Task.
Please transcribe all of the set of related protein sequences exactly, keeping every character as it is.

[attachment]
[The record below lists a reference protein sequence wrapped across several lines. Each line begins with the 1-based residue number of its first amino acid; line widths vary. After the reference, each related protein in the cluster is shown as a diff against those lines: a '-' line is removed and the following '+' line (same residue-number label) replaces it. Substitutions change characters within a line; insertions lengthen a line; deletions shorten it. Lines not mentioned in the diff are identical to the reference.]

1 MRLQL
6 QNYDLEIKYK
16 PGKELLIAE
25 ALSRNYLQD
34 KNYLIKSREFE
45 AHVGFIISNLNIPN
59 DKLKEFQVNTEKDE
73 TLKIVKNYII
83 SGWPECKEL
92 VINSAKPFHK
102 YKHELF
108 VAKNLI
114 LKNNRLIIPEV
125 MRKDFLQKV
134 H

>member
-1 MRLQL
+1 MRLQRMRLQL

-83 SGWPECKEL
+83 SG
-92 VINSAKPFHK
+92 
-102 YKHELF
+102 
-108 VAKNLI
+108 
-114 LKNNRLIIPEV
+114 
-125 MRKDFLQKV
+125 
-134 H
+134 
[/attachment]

[The record below lists a reference protein sequence wrapped across several lines. Each line begins with the 1-based residue number of its first amino acid; line widths vary. After the reference, each related protein in the cluster is shown as a diff against those lines: a '-' line is removed and the following '+' line (same residue-number label) replaces it. Substitutions change characters within a line; insertions lengthen a line; deletions shorten it. Lines not mentioned in the diff are identical to the reference.]

1 MRLQL
6 QNYDLEIKYK
16 PGKELLIAE
25 ALSRNYLQD
34 KNYLIKSREFE
45 AHVGFIISNLNIPN
59 DKLKEFQVNTEKDE
73 TLKIVKNYII
83 SGWPECKEL
92 VINSAKPFHK
102 YKHELF
108 VAKNLI
114 LKNNRLIIPEV
125 MRKDFLQKV
134 H

>member
-1 MRLQL
+1 MRLQRMRLQL

-83 SGWPECKEL
+83 SG
-92 VINSAKPFHK
+92 
-102 YKHELF
+102 
-108 VAKNLI
+108 
-114 LKNNRLIIPEV
+114 
-125 MRKDFLQKV
+125 
-134 H
+134 